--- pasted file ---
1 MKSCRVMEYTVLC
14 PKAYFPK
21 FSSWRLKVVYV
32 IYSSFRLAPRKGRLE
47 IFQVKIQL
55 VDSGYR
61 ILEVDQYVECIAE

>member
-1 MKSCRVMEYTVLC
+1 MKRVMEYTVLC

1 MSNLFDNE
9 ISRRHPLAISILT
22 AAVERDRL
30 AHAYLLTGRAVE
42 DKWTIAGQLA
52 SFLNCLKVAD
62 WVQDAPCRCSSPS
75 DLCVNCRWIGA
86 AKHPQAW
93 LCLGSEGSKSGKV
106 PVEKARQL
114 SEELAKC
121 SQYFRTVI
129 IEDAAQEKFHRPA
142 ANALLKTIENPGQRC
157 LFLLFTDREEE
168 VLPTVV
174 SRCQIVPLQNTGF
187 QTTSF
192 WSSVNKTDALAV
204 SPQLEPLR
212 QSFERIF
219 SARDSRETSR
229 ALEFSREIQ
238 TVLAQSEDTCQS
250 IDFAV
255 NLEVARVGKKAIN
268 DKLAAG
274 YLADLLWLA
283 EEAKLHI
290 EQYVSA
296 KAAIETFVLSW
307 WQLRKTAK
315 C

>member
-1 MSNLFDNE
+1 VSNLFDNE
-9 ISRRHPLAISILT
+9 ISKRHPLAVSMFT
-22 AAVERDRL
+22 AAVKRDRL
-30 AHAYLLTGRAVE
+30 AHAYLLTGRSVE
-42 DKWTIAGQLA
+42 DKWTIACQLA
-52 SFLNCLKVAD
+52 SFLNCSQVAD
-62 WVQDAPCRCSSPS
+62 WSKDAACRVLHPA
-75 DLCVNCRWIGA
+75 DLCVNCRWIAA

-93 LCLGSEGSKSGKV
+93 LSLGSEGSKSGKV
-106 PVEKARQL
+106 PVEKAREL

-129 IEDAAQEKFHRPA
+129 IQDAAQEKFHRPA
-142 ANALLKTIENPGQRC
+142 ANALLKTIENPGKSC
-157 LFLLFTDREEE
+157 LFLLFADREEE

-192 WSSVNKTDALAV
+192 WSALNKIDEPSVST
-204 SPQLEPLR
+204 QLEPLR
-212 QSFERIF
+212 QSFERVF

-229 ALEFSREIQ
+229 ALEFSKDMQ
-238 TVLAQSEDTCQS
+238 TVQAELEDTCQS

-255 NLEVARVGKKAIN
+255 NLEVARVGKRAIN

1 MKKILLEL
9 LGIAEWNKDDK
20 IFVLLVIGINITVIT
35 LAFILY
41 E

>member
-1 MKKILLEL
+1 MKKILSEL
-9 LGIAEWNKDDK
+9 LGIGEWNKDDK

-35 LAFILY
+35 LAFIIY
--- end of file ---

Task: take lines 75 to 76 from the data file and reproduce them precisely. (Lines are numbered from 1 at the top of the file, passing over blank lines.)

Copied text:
+204 QLEPLR
-212 QSFERIF